Lauhoff v. Lawrence County, Alabama et al

Filing 144

MEMORANDUM OPINION AND ORDER that defendants' 138 MOTION in Limine is GRANTED as more fully set out in Order; plaintiff's 139 MOTION in Limine is GRANTED as more fully set out in order. Signed by Judge C Lynwood Smith, Jr on 7/6/2016. (AHI)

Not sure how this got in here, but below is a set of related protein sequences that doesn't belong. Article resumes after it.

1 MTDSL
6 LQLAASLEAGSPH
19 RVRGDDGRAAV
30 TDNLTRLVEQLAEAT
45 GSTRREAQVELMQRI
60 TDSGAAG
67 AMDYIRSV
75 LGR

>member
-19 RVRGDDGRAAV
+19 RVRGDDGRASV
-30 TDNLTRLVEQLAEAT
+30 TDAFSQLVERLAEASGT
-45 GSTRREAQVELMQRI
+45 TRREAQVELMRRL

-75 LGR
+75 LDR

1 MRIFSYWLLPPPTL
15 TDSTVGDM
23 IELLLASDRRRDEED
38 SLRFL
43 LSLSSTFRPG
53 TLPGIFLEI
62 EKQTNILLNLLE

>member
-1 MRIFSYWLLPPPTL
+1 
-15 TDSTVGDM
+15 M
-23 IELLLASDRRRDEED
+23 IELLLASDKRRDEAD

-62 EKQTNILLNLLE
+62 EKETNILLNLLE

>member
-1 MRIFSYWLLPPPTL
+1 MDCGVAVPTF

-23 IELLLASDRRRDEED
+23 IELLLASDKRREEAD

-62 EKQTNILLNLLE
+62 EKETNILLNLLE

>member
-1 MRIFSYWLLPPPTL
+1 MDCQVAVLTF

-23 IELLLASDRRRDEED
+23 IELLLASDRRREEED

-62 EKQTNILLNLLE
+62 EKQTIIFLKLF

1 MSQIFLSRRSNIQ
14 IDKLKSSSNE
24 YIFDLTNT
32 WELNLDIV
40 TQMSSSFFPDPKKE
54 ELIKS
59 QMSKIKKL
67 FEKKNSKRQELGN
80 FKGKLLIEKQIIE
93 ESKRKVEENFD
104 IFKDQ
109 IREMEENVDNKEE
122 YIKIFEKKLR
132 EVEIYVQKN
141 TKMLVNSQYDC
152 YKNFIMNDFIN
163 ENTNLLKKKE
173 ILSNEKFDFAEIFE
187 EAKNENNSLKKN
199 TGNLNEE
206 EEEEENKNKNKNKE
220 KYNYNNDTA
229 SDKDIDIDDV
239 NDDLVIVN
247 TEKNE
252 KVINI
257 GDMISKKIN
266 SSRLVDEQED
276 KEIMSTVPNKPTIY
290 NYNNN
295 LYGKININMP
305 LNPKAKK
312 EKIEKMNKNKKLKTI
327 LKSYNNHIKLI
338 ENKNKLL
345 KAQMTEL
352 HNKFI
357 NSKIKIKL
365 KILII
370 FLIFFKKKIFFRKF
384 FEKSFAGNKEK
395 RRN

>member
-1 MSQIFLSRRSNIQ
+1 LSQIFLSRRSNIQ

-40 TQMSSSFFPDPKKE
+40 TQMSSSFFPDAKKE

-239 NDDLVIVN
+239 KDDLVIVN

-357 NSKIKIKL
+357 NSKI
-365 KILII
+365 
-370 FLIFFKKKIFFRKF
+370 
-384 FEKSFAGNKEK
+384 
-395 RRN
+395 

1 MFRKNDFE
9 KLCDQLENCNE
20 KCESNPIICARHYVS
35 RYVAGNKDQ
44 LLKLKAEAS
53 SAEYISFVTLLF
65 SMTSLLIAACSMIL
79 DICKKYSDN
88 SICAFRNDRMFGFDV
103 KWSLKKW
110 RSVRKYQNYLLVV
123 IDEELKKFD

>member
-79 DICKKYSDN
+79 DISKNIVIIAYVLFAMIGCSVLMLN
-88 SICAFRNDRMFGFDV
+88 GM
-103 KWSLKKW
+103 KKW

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FILED 2016 Jul-06 AM 08:01 U.S. DISTRICT COURT N.D. OF ALABAMA UNITED STATES DISTRICT COURT NORTHERN DISTRICT OF ALABAMA NORTHEASTERN DIVISION AUBRY LAUHOFF, Plaintiff, vs. QUALITY CORRECTIONAL HEALTH CARE, INC., et al., Defendants. ) ) ) ) ) ) ) ) ) ) Civil Action No. 5:14-CV-00614-CLS MEMORANDUM OPINION AND ORDERS This action is before the court on the parties’ motions in limine.1 I. Defendants’ Motion Defendants ask the court to exclude seven categories of evidence from presentation during the jury trial set to commence on July 18, 2016. Five aspects of defendants’ motion in limine are uncontested by plaintiff. Plaintiff does not dispute that he should not be permitted to present evidence related to: (1) insurance coverage held by defendants that may provide coverage for their alleged wrongful acts; (2) his dismissed claims; (3) any lawsuits, complaints, investigations, or grievances against defendants that are unrelated to his alleged injury and treatment; (4) “expert testimony” by plaintiff or his lay witnesses concerning medical opinions; and (5) handwritten statements authored by his fellow inmates James Russell, Mike Bryant, and 1 Doc. no. 138 (Defendants’ Motion in Limine); doc. no. 139 (Plaintiff’s Motion in Limine). Chris Proctor.2 Accordingly, defendants’ motion is GRANTED insofar as it addresses those items. Defendants also seek to exclude causation testimony by Dr. Evans Kyei-Nimako, plaintiff’s “free world” treating physician.3 They state: “Dr. Nimako has attempted to testify multiple times that the cause of the Plaintiff’s anemia in this matter was due to ‘chronic blood loss’ when he presented to Eliza Coffee Memorial Hospital (“ECM”) six days after his release from jail.”4 Plaintiff has not disclosed Dr. Nimako as an expert pursuant to Federal Rule of Evidence 702.5 Furthermore, defendants assert that Dr. Nimako lacks the requisite personal knowledge to offer lay opinion testimony under Federal Rule of Evidence 701, because “Plaintiff denied a rectal exam [by Dr. Nimako] in order to confirm whether there was actual bleeding,”6 Dr. Nimako “performed no test to determine whether there was a bleed,”7 and “Dr. Nimako has testified that he has no k nowledge of the medical care 2 Doc. no. 141 (Plaintiff’s Response to Defendants’ Motion in Limine), at 1. 3 Doc. no. 138 (Defendants’ Motion in Limine), at 10. 4 Id. at 11. 5 See doc. no. 27 (Scheduling Order) (stating that any expert witness offered by plaintiff was required to provide a “complete report under Fed. R. Civ. P. 26(a)(2)(B)” by December 12, 2014); see also Fed. R. Civ. P. 26(a)(2)(B). 6 Doc. no. 138 (Defendants’ Motion in Limine), at 11 (emphasis and alteration supplied). 7 Id. at 11 (emphasis supplied). 2 provided by the Defendants to Plaintiff at the Lawrence County Jail.”8 Plaintiff does not dispute any of those assertions. Instead, plaintiff responds that he, “and at least one other witness[,] will testify regarding [his] chronic rectal bleeding, and this will be a sufficient factual basis for Dr. Nimako’s causation testimony.”9 Plaintiff misunderstands the foundational requirements of Rule 701. Dr. Nimako can only provide “testimony in the form of an opinion . . . that is: (a) rationally based on [his] perception; (b) helpful to clearly understanding [his] testimony or to determining a fact in issue; and (c) not based on scientific, technical, or other specialized knowledge within the scope of Rule 702.” Fed. R. Evid. 701 (ellipsis, emphasis, and alterations supplied). The Eleventh Circuit has stated that “when a treating physician’s testimony is based on a hypothesis, not the experience of treating the patient, it crosses the line from lay to expert testimony, and it must comply with the requirements of Rule 702 and the strictures of Daubert [v. Merrell Dow Pharmaceuticals, Inc., 509 U.S. 579 (1993)].” Williams v. Mast Biosurgery USA, Inc., 644 F.3d 1312, 1317-18 (11th Cir. 2011) (emphasis and alteration supplied). In light of the facts that Dr. Nimako did not perform a rectal exam on plaintiff, performed no other tests to detect rectal bleeding, and does not have any personal knowledge regarding 8 Id. at 12 (emphasis supplied). 9 Doc. no. 141 (Plaintiff’s Response to Defendants’ Motion in Limine), at 1 (alterations supplied). 3 the medical treatment plaintiff received from defendants while incarcerated, this court concludes that he lacks the requisite personal knowledge to provide lay opinion testimony under Federal Rule of Evidence 701. Accordingly, this aspect of defendants’ motion is GRANTED. Defendants next ask the court to exclude handwritten statements that were authored by plaintiff during his incarceration, and signed by another inmate, James Russell, as a “witness.”10 Defendants state: Plaintiff has testified he has no knowledge of who Russell is, Russell did not observe Plaintiff write the statements, and Plaintiff has no knowledge of whether Russell could read the statements. Accordingly, the unauthenticated statements are inadmissible as they would indicate that Russell either personally observed the conditions complained of by Plaintiff in the statements, or otherwise ratified what was written. As such, the statements are inadmissible as hearsay (without exception) and [are] also highly prejudicial compared to any probative value that may arise from the use of the statements. Fed. R. Evid. 403, 801-805, 901. Doc. no. 138 (Defendant’s Motion in Limine), at 14 (alteration supplied, record citation omitted). Plaintiff responds that the statements, “while hearsay, are within at least one exception, for then-existing mental, emotional, or physical conditions” pursuant to Federal Rule of Evidence 803(3).11 That rule renders admissible a statement of the declarant’s then-existing state of mind (such as motive, 10 Doc. no. 138 (Defendant’s Motion in Limine), at 14. 11 Doc. no. 141 (Plaintiff’s Response to Defendants’ Motion in Limine), at 2. 4 intent, or plan) or emotional, sensory, or physical condition (such as mental feeling, pain, or bodily health), but not including a statement of memory or belief to prove the fact remembered or believed unless it relates to the validity or terms of the declarant’s will. Fed. R. Evid. 803(3) (emphasis supplied). The first handwritten statement does not fall within that exception. Plaintiff wrote: “If something happens to me wile [sic] im [sic] in Lawrence County Jail I give my ex- permission to sue Lawrence County Jail for suport [sic] and the future of my son’s [sic] Aubry Lee Lauhoff the II & Emmett Parker Lauhoff.”12 Aside from the fact that plaintiff neither signed nor dated that statement, it does not concern plaintiff’s thenexisting emotional, sensory, or physical condition at the time of writing. Instead, it simply indicates plaintiff’s intent to confer power to sue in the future. Accordingly, the first of plaintiff’s handwritten statements is not admissible under the hearsay exception identified by plaintiff, or under any other exception, and defendants’ motion in limine is GRANTED with regard to that statement. In his second statement, plaintiff wrote: I, Aubry Lee Lauhoff on this day of 5/21/2012 swear I’ve been sick over the entire weekend, and I have been denied medical help and I am progressively feeling worse. I have sevear [sic] swelling in my hands, feet, & inside of my mouth. I am also haveing [sic] trouble seeing out of my left eye. I’m dizzy & having trouble standing. Last night I was forced to sit in a small cell with my own vomit all over for more than an houre [sic]. Tonight I was simply told try not to die before the nurse get’s [sic] in 12 Doc. no. 138-3, at ECF 2. 5 tomorrow. I feel really bad & I need helped. The time is 6:40 p.m. on 5/21/2012. Wittness [sic]. James Russell.13 That statement does constitute a contemporaneous recording of plaintiff’s then-existing physical condition and, therefore, it may be admissible at trial under Federal Rule of Evidence 803(3). If the statement is introduced at trial, defendants will be entitled to cross-examination concerning Russell’s identity and his ability to comprehend the statement he allegedly witnessed. The motion in limine is DENIED with regard to plaintiff’s second handwritten statement. Lastly, defendants ask the court to exclude videos recorded by plaintiff’s counsel of the depositions taken in this action, that also were transcribed by certified court reporters who were present at the depositions.14 Defendants state: First it should be noted that Plaintiff’s witness and exhibits lists did not indicate that he planned to present any testimony via deposition in this matter. Nor does the exhibit list reference any of the videos as an exhibit. Nevertheless, to the extent Plaintiff’s counsel attempts to introduce his own personal videos at trial, the video [sic] serve no purpose other than to confuse, mislead, waste time, or needlessly present cumulative evidence. Fed. R. Evid. 403. Furthermore, because a certified court reporte[r] was present[] and transcribed all depositions in this matter, Plaintiff’s personal videos would not serve as the best evidence of any prior testimony in this matter. Doc. no. 138 (Defendants’ Motion in Limine), at 15-16 (emphasis and alterations supplied). Plaintiff responds that he 13 14 Id. at ECF 3. Doc. no. 138 (Defendants’ Motion in Limine), at 15. 6 does not intend to use any video of a deposition as an exhibit. Plaintiff may seek [to] use short clips from a witness’s deposition, including the synced transcript text, so that the jury can evaluate the witness’s demeanor, rather than only listening to the text read to them. Defendants have had copies of the videos, do not state any objection to the quality of the videos, and will be provided with video clips plaintiff may seek to use in advance so that any particular objections can be raised before any clip is offered. Doc. no. 141 (Plaintiff’s Response to Defendants’ Motion in Limine), at 2 (alteration and emphasis supplied). As an initial matter, plaintiff may not present a witness by means of deposition testimony — regardless of whether it be in the form of a transcript, or a video clip. The pretrial order entered in this action specified that the parties must appropriately indicate on their witness lists “which of their primary and optional witnesses they expect to present by means of depositions.”15 Plaintiff’s witness list — albeit, filed prior to the entry of the pretrial order — does not indicate any witnesses he expects to present by means of deposition testimony.16 Moreover, plaintiff did not supplement his prior witness list, after the entry of the pretrial order, to reflect that some witnesses would be presented through deposition testimony. Even so, to the extent that plaintiff seeks to use the video deposition excerpts for impeachment purposes, the court reserves ruling on this aspect of defendants’ motion, and will address defendants’ objections to individual video clips, in context, during trial. 15 Doc. no. 130 (Pretrial Order), at 9-10 (emphasis supplied). 16 See doc. no. 128. 7 II. Plaintiff’s Motion Plaintiff’s motion states, in full: Plaintiff requests that the Court, in limine and before trial, instruct defendant’s [sic] counsel, defendant [sic], and any witnesses called by defendant [sic] to refrain from commenting at any time during the trial of this case or at any other time in the presence of the jury concerning any of the following matters: 1. Evidence regarding prior and subsequent alleged misconduct by plaintiff, including arrests, convictions, probation revocations, failure to pay fines, etc. Evidence of any arrest, conviction, incarceration, probation, revocation, etc., excepting proof of a conviction admissible under Rule 609 offered as impeachment, is not relevant to any issue, constitutes inadmissible character evidence, and, even if somehow minimally relevant to some “other purpose” under Rule 404(b), would be inadmissible under FRE 403, as the probative value would be substantially outweighed by the danger of unfair prejudice. 2. Evidence regarding [plaintiff’s] failure to pay child support. [Plaintiff] requests that evidence regarding his failure to pay child support be excluded as irrelevant and inadmissible under Rule 403, as the probative value would be substantially outweighed by the danger of unfair prejudice. Doc. no. 139 (Plaintiff’s Motion in Limine), at 1-2 (boldface emphasis in original, alterations supplied). Defendants respond that, to the extent plaintiff’s motion “fails to identify any specific testimony or documents to which Defendants may respond, Defendants reserve the right to address specific evidence as testimony proceeds which they believe to be relevant and admissible.”17 17 They also assert that evidence regarding Doc. no. 142 (Defendants’ Response to Plaintiff’s Motion in Limine), at 1-2. 8 the “reason for Plaintiff’s incarceration during the time period in question” is admissible as res gestae evidence.18 The Eleventh Circuit has stated that evidence of other crimes, wrongs, or acts falls outside the scope of Federal Rule of Evidence 404(b)19 when it is: “(1) an uncharged offense which arose out of the same transaction or series of transactions as the charged offense, (2) necessary to complete the story of the crime, or (3) inextricably intertwined with the evidence regarding the charged offense.” United States v. Baker, 432 F.3d 1189, 1205 n.9 (11th Cir. 2005). The res gestae doctrine is not applicable to the present civil action. Moreover, any possible probative value in testimony regarding plaintiff’s criminal history would be substantially outweighed by the danger of unfair prejudice. See Fed. R. Evid. 403. Accordingly, plaintiff’s motion is GRANTED, to the extent that defendants may not introduce evidence of plaintiff’s criminal history, except for impeachment purposes as allowable under Federal Rule of Evidence 609. The court similarly concludes that any probative value in testimony that plaintiff has failed to pay child support is substantially outweighed by the risk of unfair prejudice. Accordingly, that aspect of plaintiff’s motion also is GRANTED. DONE and ORDERED this 6th day of July, 2016. 18 Id. at 2. 19 That rule prohibits the use of evidence of a crime, wrong, or other act “to prove a person’s character in order to show that on a particular occasion the person acted in accordance with the character.” Fed. R. Evid. 404(b)(1). 9 ______________________________ United States District Judge 10